Washington A comment by Howard Dean about Confederate flags and pickup trucks has embroiled the leading Democrats in Iowa's caucuses in a name-calling donnybrook.
"I still want to be the candidate for guys with Confederate flags in their pickup trucks," the former Vermont governor was quoted as saying in Saturday's Des Moines Register. "We can't beat George Bush unless we appeal to a broad cross-section of Democrats."
Dean said Saturday that he was intending to encourage the return of Southern voters who have abandoned the Democrats for decades but are disaffected with the Republicans.
Two Democrat rivals competing against Dean in Iowa's leadoff Jan. 19 caucuses saw the comment differently.
Rep. Dick Gephardt of Missouri accused Dean of making a blatant move to win the votes of people "who disagree with us on bedrock Democratic values like civil rights."
"I will win the Democratic nomination," Gephardt said, "because I will be the candidate for guys with American flags in their pickup trucks."
Sen. John Kerry of Massachusetts contended that Dean's "pandering" to the National Rifle Assn. gave him an inroad to "pander to lovers of the Confederate flag."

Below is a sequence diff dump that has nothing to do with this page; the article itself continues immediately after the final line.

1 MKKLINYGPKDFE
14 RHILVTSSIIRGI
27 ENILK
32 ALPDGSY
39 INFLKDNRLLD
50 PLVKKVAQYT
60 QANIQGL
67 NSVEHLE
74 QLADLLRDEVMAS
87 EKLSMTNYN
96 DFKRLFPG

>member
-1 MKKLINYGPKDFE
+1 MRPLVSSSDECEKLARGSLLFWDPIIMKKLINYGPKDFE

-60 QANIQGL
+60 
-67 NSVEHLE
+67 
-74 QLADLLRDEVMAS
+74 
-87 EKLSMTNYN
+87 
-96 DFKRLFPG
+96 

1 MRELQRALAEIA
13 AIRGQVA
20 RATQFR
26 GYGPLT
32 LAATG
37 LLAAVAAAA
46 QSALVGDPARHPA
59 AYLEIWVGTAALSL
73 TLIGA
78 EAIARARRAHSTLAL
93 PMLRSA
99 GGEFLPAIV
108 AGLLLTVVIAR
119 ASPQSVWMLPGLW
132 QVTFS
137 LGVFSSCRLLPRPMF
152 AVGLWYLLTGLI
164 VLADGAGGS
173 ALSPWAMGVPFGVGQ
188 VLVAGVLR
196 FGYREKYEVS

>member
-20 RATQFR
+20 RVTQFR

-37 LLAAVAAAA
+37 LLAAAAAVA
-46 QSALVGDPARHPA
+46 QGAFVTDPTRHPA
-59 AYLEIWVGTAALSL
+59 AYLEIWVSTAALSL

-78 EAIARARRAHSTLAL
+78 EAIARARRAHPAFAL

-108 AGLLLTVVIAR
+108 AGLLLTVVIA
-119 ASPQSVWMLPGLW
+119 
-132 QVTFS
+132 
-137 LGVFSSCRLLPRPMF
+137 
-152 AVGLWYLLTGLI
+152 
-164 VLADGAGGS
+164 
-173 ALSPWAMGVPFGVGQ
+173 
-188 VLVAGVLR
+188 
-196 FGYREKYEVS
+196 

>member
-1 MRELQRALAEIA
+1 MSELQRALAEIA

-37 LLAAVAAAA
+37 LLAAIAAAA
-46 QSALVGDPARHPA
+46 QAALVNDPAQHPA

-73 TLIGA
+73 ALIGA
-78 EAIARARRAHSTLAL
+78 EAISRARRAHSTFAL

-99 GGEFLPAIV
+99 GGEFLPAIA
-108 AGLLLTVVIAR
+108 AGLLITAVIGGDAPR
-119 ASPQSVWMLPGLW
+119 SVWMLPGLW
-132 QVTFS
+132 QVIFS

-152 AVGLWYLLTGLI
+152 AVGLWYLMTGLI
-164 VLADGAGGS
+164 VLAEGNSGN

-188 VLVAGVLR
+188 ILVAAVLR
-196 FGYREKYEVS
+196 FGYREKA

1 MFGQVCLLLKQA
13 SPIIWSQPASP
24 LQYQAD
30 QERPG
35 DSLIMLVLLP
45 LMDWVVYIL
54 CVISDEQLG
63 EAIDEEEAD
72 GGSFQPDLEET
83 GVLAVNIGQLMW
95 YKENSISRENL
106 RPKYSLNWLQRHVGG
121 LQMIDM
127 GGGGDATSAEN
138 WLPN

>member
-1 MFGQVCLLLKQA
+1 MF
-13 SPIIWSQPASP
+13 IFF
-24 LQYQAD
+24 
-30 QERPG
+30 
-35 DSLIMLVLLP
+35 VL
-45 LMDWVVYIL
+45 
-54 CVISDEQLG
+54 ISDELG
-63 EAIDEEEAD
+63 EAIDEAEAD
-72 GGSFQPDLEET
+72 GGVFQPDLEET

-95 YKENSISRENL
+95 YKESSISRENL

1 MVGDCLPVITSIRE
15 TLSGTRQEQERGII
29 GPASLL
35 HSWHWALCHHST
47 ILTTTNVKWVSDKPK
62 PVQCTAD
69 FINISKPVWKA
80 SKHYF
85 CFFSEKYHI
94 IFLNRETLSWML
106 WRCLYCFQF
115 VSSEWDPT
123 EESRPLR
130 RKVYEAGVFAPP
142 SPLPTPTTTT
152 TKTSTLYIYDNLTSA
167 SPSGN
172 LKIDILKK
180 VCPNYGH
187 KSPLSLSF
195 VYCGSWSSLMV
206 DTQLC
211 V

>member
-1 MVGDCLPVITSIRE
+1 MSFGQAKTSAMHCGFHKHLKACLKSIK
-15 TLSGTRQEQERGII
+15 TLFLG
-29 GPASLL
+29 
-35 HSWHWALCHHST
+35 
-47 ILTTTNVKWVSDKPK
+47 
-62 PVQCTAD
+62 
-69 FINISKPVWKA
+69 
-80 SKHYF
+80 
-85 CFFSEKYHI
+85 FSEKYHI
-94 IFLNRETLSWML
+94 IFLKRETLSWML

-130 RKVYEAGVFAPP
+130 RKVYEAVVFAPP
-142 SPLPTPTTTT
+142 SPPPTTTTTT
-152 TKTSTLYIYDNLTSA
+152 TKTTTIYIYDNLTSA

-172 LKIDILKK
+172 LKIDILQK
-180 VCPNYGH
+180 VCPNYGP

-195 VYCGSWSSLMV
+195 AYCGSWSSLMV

Dean's comment was reported in a story about Kerry's criticism of Dean's record on guns. The senator claimed that Dean was an NRA favorite who opposed a 1994 law that banned assault weapons to civilians.
"I would rather be the candidate of the NAACP than the NRA," Kerry said.
Candidate and civil rights activist Al Sharpton -- who has accused Dean of having an "anti-black agenda" -- said he was "surprised and disturbed" by the Confederate flag remark. "If I said I wanted to be the candidate for people that ride around with helmets and swastikas, I would be asked to leave," Sharpton said.
In response to the criticism, Dean released a statement saying: "I want people with Confederate flags on their trucks to put down those flags and vote Democratic -- because the need for quality health care, jobs and a good education knows no racial boundaries".
The two southerners in the Democratic race, North Carolina Sen. John Edwards and retired Army Gen. Wesley Clark of Arkansas, also protested. "Some of the greatest civil rights leaders, white and black, have come from the South," Edwards said. "To assume that southerners who drive trucks would embrace this symbol is offensive."
Clark said, "Every Democratic candidate for president needs to condemn the divisiveness the Confederate flag represents."
Connecticut Sen. Joe Lieberman's campaign weighed in as well. "It is irresponsible and reckless to loosely talk about one of the most divisive, hurtful symbols in American history," said campaign director Craig Smith.